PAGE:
A renowned artist has converted his terraced home into a stunning space for his innovative work and is all set to reopen it to the public as the pandemic eases.
Jon Stiff of Stiffy Art (www.stiffyart.co.uk) won nationwide acclaim after starring in the Channel 4 series Drawers Off back in the spring of this year. But alongside TV fame, he has been bagging regular valuable commissions from private and business buyers alike.
Jon, of Stratford-upon-Avon, who turns 60 next month, also works as a litigator, fighting contentious claims, while also building his artist’s portfolio. He works in various styles – including floral, abstract, and surrealism using a variety of unexpected household items to paint, rather than brushes, as well as applying his art to unusual surfaces, from wheelie bins to discarded vehicle parts. Implements Jon adapts to paint include a garlic crusher, spatula, and turkey baster.
Recent commissions for prices of up to around £5,000 show that despite the apparently quirky nature of his work, Jon’s talent is being lapped up, making a genuine stir in well-connected arty circles.
Now Jon, who has also now teamed up with his seamstress daughter, Carrie, 30, to create art on homemade canvasses has launched a series of ‘open house’ events from his three-storey home in Bull Street, in Stratford’s historic town centre. The walls, ceilings, garden and even the furniture show off Jon’s eclectic and vibrant creative range.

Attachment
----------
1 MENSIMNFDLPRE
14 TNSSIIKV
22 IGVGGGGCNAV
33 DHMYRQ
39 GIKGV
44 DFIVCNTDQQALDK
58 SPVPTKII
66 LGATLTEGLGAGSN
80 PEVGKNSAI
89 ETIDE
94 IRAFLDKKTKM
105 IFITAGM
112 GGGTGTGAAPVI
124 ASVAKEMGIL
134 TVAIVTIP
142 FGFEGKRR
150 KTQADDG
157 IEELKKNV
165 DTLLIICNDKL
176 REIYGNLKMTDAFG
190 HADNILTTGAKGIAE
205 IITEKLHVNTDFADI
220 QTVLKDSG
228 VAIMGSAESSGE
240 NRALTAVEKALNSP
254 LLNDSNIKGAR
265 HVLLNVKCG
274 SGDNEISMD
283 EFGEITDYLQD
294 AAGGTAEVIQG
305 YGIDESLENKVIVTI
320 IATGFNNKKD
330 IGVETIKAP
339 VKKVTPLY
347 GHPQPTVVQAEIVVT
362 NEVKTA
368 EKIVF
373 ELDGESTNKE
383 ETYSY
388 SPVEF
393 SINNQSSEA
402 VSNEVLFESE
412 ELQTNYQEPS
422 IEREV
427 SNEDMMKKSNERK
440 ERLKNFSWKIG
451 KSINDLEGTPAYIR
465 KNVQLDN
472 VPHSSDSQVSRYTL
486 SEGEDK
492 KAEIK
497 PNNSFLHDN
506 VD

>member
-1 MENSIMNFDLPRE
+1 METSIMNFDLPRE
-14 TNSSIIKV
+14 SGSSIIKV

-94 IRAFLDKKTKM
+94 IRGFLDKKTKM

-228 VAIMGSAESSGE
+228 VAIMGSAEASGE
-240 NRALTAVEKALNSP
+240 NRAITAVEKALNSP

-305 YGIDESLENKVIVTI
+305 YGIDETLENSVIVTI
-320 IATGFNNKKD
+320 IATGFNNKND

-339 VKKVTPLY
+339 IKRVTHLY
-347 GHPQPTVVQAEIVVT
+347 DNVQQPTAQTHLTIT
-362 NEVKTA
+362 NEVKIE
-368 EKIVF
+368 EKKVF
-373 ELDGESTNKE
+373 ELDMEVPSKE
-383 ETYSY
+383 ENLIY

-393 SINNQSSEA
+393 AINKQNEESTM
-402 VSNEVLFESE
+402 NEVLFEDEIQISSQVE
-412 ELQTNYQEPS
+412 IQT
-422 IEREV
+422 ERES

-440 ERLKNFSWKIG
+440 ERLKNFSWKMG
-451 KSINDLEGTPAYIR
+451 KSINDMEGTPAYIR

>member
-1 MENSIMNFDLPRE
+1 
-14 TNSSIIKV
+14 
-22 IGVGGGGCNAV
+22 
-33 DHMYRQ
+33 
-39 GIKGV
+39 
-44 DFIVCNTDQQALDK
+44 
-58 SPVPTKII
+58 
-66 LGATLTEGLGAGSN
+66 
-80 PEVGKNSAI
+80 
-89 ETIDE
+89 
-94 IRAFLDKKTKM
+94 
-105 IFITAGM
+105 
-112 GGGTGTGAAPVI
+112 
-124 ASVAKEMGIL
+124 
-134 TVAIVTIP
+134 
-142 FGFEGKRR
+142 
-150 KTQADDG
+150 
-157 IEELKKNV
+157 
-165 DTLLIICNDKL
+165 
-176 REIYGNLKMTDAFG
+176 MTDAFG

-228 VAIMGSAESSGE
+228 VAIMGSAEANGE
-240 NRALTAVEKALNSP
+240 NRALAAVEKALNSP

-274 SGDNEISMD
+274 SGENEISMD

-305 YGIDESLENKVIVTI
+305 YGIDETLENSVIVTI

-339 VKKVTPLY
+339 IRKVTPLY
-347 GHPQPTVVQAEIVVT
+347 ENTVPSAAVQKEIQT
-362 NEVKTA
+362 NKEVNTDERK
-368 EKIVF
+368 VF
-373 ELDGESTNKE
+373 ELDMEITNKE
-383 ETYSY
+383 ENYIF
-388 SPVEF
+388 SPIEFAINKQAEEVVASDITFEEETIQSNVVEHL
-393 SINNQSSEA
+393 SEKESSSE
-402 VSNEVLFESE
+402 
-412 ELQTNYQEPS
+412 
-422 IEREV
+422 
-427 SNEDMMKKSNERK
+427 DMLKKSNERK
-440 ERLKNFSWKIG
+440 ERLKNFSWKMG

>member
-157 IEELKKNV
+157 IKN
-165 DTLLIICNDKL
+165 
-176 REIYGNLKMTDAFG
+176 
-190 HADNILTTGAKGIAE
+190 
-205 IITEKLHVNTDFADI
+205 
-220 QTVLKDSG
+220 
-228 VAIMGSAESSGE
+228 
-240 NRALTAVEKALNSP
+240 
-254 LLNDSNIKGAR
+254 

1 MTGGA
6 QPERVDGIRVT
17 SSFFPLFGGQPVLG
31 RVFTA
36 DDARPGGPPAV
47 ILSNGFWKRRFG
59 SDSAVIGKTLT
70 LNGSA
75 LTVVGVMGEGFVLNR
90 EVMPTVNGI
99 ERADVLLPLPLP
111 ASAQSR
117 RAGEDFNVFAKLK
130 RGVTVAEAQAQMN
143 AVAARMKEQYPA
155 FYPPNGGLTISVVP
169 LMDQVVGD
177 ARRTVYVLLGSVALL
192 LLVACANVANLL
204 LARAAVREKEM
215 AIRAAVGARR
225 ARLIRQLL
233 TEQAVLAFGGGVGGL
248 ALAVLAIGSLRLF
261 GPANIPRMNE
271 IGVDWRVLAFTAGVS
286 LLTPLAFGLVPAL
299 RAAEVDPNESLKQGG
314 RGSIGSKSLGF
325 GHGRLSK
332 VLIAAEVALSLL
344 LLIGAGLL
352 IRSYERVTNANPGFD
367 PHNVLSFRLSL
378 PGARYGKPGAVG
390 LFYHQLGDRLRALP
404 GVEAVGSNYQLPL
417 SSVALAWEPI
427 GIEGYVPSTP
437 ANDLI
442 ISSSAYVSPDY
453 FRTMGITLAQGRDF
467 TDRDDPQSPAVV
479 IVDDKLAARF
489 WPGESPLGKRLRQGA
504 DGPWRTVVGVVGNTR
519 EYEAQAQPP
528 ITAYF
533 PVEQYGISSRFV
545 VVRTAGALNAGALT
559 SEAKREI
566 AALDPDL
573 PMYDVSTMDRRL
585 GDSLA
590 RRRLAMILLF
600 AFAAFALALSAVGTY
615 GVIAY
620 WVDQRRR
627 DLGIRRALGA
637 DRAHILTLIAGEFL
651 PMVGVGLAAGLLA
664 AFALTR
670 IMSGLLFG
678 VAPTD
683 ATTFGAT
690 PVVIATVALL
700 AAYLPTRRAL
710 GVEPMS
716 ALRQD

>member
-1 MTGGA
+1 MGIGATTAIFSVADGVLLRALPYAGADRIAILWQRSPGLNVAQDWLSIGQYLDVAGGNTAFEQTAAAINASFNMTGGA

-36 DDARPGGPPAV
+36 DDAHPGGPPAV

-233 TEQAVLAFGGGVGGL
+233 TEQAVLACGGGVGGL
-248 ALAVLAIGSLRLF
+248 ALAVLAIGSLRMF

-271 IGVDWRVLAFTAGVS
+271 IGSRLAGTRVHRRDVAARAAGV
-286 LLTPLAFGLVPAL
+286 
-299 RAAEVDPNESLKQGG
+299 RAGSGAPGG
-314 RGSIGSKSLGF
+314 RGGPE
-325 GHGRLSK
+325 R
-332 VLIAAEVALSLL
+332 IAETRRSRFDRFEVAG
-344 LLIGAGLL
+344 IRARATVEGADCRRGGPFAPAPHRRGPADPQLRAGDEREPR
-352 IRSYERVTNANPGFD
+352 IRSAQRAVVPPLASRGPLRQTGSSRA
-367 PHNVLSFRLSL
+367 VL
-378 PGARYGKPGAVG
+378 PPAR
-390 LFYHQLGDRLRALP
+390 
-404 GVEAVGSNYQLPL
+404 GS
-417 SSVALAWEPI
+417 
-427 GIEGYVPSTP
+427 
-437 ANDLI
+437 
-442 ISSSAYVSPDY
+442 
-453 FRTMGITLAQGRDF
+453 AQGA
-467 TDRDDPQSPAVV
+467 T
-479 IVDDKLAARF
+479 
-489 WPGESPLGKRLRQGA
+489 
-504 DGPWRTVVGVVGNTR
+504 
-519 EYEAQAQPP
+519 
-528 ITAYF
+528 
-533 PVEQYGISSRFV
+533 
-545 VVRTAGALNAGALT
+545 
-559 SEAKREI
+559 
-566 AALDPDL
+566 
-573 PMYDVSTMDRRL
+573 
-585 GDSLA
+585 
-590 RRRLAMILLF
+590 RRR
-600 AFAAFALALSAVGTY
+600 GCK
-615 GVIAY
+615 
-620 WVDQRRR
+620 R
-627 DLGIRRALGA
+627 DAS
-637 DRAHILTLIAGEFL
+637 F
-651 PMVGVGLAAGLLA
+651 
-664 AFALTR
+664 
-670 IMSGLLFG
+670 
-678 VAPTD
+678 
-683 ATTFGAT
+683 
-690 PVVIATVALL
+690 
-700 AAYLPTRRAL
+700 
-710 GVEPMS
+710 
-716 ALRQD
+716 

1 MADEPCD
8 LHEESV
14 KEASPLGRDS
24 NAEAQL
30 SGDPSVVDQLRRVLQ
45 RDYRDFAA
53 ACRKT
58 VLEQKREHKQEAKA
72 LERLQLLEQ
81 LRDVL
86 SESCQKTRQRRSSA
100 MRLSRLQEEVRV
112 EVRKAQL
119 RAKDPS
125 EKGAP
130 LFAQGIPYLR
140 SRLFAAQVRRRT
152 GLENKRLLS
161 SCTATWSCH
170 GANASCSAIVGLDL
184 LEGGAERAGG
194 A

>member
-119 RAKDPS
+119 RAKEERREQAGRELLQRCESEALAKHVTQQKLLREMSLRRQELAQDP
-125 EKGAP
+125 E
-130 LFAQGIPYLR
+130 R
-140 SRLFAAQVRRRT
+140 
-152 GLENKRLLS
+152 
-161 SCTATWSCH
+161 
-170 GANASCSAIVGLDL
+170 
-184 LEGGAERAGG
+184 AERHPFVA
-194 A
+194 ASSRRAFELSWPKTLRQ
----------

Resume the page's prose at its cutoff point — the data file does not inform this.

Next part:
Because of Jon’s mischievous business name, he also boosted his profile in a light-hearted feature on Radio One as DJ Scott Mills singled him out for a call. While he enjoys such moments in the limelight, he remains committed to the serious business of producing great art and leaving a noteworthy legacy.
His favourite artists include Bridget Riley, Gustav Klimt, Gerhard Richter and Jackson Pollock.
“I am still experimenting and learning and am bowled over by the amount of support through word of mouth as my story spreads,”
“My journey as a professional artist started years ago. I was mesmerised and fascinated.
“Normality, standardisation and the status quo don’t sit well with me. Frankly, predictability and certainty violently oppose the change I am searching. I want to be different,” said Jon.
“I have spent time in lockdown making my art more visible at home and it seemed a perfect idea to invite people inside to see for themselves.”
Family is at the heart of Jon’s passion for his craft, especially as he is inspired to follow his calling as an artist by his late nephew Corporal Graeme Stiff who was killed serving in Afghanistan, aged just 24, when his vehicle hit an explosive device, in March 2009.
Jon says: “We shared the same nickname as people with my surname do. When something as terrible as losing someone so brilliant and young happens, you feel disconnected from the world. To carry on, you have to do what you love.”
The first open house event was held in the summer and now Jon is planning another event, to held next spring.